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  4. RJS

    RJS Well-Known Member

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    Good info posted by Wily and danvo and I aren’t going to argue ;-)

    I also aren’t really into Hoodie’s and also agree that “a money belt (Or similar) is essential”

    Personally, I aren’t a Poncho Guy and prefer to wear a single shell “Gortex” type jacket, shorts, gaiters and “Gortex” Fabric boots when it rains – Then the rain runs off the bottom of the jacket, down my bare legs, over my gaiters and boots and this keeps my feet dry – Well for several hours in any case.

    One other “Tip” would be to include one of my Rucksack Pro-Tector’s as apart from these helping to ensure that your rucksack gets safely to your starting point, they also have a second function of acting as a water resistant liner for your rucksack (Personally well tested by me on several wet Caminos and other long distance walks) – The weight of the smaller version (Which fits a rucksack up to around 50 litres) is less than 300g http://www.pro-tector.co.uk/rucksack.html

    Final Tip from me would be Layers and If you opt for a single shell “Gortex” type jacket, this also acts as a wind stopper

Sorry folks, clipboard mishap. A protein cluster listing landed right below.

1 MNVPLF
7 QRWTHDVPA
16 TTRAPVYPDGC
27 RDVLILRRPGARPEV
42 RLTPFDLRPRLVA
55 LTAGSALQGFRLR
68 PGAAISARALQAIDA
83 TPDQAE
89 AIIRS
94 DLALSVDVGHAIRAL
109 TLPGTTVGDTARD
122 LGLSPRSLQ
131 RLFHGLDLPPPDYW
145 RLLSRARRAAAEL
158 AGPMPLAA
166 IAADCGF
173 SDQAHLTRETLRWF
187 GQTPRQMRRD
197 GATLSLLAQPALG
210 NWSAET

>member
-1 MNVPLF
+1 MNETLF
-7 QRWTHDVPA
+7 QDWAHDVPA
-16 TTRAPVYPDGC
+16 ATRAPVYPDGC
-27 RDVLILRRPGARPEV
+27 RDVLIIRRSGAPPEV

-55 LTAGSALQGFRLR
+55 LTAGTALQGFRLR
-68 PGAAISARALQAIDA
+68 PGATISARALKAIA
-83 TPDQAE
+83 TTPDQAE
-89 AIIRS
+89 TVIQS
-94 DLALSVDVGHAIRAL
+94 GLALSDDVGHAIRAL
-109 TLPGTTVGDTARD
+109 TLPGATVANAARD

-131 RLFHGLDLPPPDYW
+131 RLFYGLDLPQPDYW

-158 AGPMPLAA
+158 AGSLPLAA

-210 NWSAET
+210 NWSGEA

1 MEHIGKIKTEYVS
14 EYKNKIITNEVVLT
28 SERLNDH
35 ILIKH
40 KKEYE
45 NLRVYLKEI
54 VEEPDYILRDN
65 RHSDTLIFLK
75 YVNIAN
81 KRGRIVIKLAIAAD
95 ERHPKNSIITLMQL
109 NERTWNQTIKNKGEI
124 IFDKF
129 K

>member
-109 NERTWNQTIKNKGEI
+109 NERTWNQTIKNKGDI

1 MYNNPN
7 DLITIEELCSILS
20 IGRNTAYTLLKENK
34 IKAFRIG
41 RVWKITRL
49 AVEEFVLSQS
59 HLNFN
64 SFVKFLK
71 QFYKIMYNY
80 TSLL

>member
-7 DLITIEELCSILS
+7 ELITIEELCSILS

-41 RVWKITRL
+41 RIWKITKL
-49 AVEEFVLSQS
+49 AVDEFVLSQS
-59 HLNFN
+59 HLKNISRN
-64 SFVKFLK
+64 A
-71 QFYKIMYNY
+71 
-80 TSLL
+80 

Good Luck and Buen Camino

    Rob
     
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  5. Tina-Marie Brownie

    Tina-Marie Brownie Active Member

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    wow minimalist approach for sure :) I think I would pack some sleeping clothes and maybe light clothing for those down days not walking (ie: town exploration) - well I am a girl after all :oops:
     
  6. Orava

    Orava Active Member

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    Buy a cheap knife when you arrive in Spain then donate it before leaving for home. That way you can take your small pack as cabin luggage etc.

    You will need a lightweight hiking towel.

    A spork is also very handy.
     
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  7. Keith Jones

    Keith Jones New Member

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    I just returned from my Camino and what you take is very personal as you know your tolerance for cold, weight, wet, etc.

    I left SJPP on 5/19/17 and a storm had just hit the Pyrenees and while it had stopped raining in SJPP as I got above Orisson, the wind picked up and it rained and sleeted (some saw snow). We had a cold rain coming out of Roncesvalles as well. Just before I left Spain on 6/30/17, a similar storm hit the Pyrenees again and in parts they got a significant amount of wet snow. I tell you this because in the mountains, things can change quickly and you need to be prepared. My list is below: